Top picks of jackets suitable for spring

Top picks of jackets suitable for spring

On any spring weekend in the Pacific Northwest, we never know what weather conditions we might face, nor what we might want to do for the day.

We can see dramatic weathers changes not just day-to-day, but hour-to-hour. We also must choose from an array of actives. We can ski inbounds or slide into the backcountry. We can hike rainforest trails, or desert canyons. We can fish the salt for sea run cutthroats, or cast in the rivers for lurking rainbows. Or we can simply hike around the cities, sampling great foods, craft liquors and small-batch wines. To meet these endless opportunities and varied weather conditions, we need appropriate outerwear. Fortunately, we found some jackets well suited to each of these situations.

Best for aerobic adventures

Outdoor Research Furio

We put this jacket on a few testers and sent them into wettest environments we could find: the forests on the west side of the Olympics. Tramping through temperate rainforests, the hikers returned upset and angry. Why? Because there was only one Furio, and they all wanted it! The trio of testers reports that the lightweight jacket effectively block rain while shedding sweat moisture, but Outdoor Research’s unique design features excel at maximizing breathability and ventilation. The Furio blends featherweight Gore-Tex PacLite throughout the core of the jacket, with stout Gore-Tex ProShell in the shoulder yoke and along the sides. This creates durability in the high-wear areas while minimizing weight overall. The addition to core venting, dubbed TorsoFloTM by Outdoor Research, helps shed excess heat and prevent sweating much better than traditional pit-zips. The TorsoFloTM system features side zippers from the jacket hem to the upper arm section of the sleeve. You can literally open the entire sides of the jacket without getting wet. Weighing in at just over 20 ounces, the jacket is light, durable and comfortable in a variety of conditions and exertion levels. It sells for $320.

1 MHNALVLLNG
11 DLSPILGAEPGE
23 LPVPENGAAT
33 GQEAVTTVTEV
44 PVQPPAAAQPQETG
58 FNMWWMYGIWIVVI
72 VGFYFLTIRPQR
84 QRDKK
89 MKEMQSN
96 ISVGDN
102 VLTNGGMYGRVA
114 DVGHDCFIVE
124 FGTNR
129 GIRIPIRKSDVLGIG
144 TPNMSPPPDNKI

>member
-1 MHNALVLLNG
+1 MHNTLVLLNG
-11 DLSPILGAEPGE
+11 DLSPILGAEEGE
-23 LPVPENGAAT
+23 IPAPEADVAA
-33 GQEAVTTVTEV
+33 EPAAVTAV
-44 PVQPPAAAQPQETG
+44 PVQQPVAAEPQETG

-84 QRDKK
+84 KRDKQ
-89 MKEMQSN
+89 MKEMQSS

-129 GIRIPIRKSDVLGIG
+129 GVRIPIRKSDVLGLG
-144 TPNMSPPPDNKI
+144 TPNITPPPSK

Best for rough use

Carhartt Soft Shell Hooded Jacket

Carhartt, though much beloved, seldom draws praise as a ‘recreation’ brand. The heavy canvas that made Carhartt famous covers outdoor workers around the world, but recreationists? Sure! The new Carhartt Soft Shell Hooded Jacket utilizes Carhartt's vast experience in designing outerwear that moves with the body while working. The Soft Shell jacket fits somewhat loosely without being baggy. The articulated arms flex and move with you as you stretch and reach, without the body of the jacket riding up. We found it ideal for trekking through soft snowfields, scrambling off-trail around the rimrock bluffs of the Yakima River Canyon country, and hiking through tree-strewn forests in the Issaquah Alps. It proved comfortable and incredibly durable – not a single tear or even thread snag despite the abuse we heaped upon it. The soft shell material is a blend of polyester and ripstop nylon that has a bit of 4-way stretch for active performance. The fabric is virtually windproof, highly water resistant, and very breathable. The hood is oversized so it can be worn over a helmet, but without a helmet is a bit loose and bulky. The Soft Shell Hooded Jacket sells for $130.  

Best for active women

Columbia Compounder